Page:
• If patient has rapid ventricular response with reduced cardiac output, or for elective cardioversion, use DC cardioversion starting at 0.5J/kg, increasing to 1-2J/kg if needed.
  • If stable, pharmacotherapy can be aimed at rhythm control with IV amiodarone or ibutilide, or at rate control with beta-blockers or calcium-channel blockers.
  • In patients with pacemaker, pace termination can be attempted by the cardiologist.


Further work-up and disposition

  • Laboratory work-up: serum electrolytes and thyroid function tests;
  • Cardiology consultation and echocardiogram to rule underlying structural heart disease, tachycardia-mediated cardiomyopathy and thrombus;
  • Admit for observation and
  • Anticoagulation therapy for episodes >48 hours and in all Fontan patients.


Prognosis

In the presence of a structurally normal heart, the risk of recurrence of neonatal atrial flutter is low and no long-term therapy is needed. In cases of structurally abnormal heart and/or recurrent atrial flutter, long-term therapy may be required. Management is directed at either rhythm control with agents such as amiodarone and flecainide, or control of ventricular response with digoxin, calcium channel blockers or beta-blockers in selected patients. Catheter ablation can be highly successful in the older child.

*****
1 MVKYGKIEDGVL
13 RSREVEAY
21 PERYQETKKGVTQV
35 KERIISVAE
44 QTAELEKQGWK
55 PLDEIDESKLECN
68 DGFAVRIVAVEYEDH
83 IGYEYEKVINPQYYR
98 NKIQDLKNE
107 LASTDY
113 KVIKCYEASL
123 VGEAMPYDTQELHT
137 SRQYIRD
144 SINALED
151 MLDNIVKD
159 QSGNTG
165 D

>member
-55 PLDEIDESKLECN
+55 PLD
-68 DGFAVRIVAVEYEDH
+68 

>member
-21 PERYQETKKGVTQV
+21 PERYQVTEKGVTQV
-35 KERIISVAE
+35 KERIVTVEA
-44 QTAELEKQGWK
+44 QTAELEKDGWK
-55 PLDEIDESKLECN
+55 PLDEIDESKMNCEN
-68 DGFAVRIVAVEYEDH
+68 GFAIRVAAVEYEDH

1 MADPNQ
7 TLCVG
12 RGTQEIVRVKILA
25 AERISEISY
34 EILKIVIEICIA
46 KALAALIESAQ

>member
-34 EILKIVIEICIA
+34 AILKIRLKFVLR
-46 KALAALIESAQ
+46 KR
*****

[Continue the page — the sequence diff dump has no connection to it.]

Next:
2. Ectopic atrial tachycardia


Ectopic atrial tachycardia is uncommon, accounting for about 10% of SVT in children. [8] It is due to enhanced automacity of single or multiple foci outside the sinus node and is often refractory to medical therapy and cardioversion. Ectopic atrial tachycardia is the most common cause of tachycardia-induced cardiomyopathy due to its persistent and chronic nature; improvement in cardiac function has been observed following successful treatment. The precise etiology is unknown; however, viral illness, atrial tumors and genetic predisposition have been implicated. Clinical presentation depends on the extent of cardiac dysfunction, with most patients presenting with minor symptoms in the setting of preserved function.

Clinical features

  • Is predominantly observed in infants and children with structurally normal hearts.
  • Patients present with symptoms of chest pain, palpitations, pre-syncopal or syncopal events. Older children may present with exercise intolerance or be asymptomatic.
  • Infants may present with feeding difficulties, diaphoresis with feeds or in respiratory distress secondary to chronic tachycardia.


Electrocardiogram findings

These are shown in [Figure 5]. The findings are as follows:

  • Atrial rate that is inappropriately rapid for age. Sometimes difficult to distinguish from sinus tachycardia;
  • Abnormal P wave morphology and axis;
  • Atrial rate variable, ranging from 120 to 300 bpm;
  • May exhibit a "warm up" period at initiation with progressive P-P interval shortening and a "cooling down" period prior to termination and